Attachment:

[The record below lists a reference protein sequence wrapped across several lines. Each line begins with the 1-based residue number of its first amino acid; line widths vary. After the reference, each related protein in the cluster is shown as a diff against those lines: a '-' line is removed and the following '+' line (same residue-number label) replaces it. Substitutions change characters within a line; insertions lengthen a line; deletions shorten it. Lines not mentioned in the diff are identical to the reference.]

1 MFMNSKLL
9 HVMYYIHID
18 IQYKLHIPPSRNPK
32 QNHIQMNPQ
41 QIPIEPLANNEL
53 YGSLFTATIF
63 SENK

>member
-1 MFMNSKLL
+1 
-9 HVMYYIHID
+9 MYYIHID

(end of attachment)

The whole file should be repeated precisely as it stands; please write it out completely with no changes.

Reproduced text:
[The record below lists a reference protein sequence wrapped across several lines. Each line begins with the 1-based residue number of its first amino acid; line widths vary. After the reference, each related protein in the cluster is shown as a diff against those lines: a '-' line is removed and the following '+' line (same residue-number label) replaces it. Substitutions change characters within a line; insertions lengthen a line; deletions shorten it. Lines not mentioned in the diff are identical to the reference.]

1 MFMNSKLL
9 HVMYYIHID
18 IQYKLHIPPSRNPK
32 QNHIQMNPQ
41 QIPIEPLANNEL
53 YGSLFTATIF
63 SENK

>member
-1 MFMNSKLL
+1 
-9 HVMYYIHID
+9 MYYIHID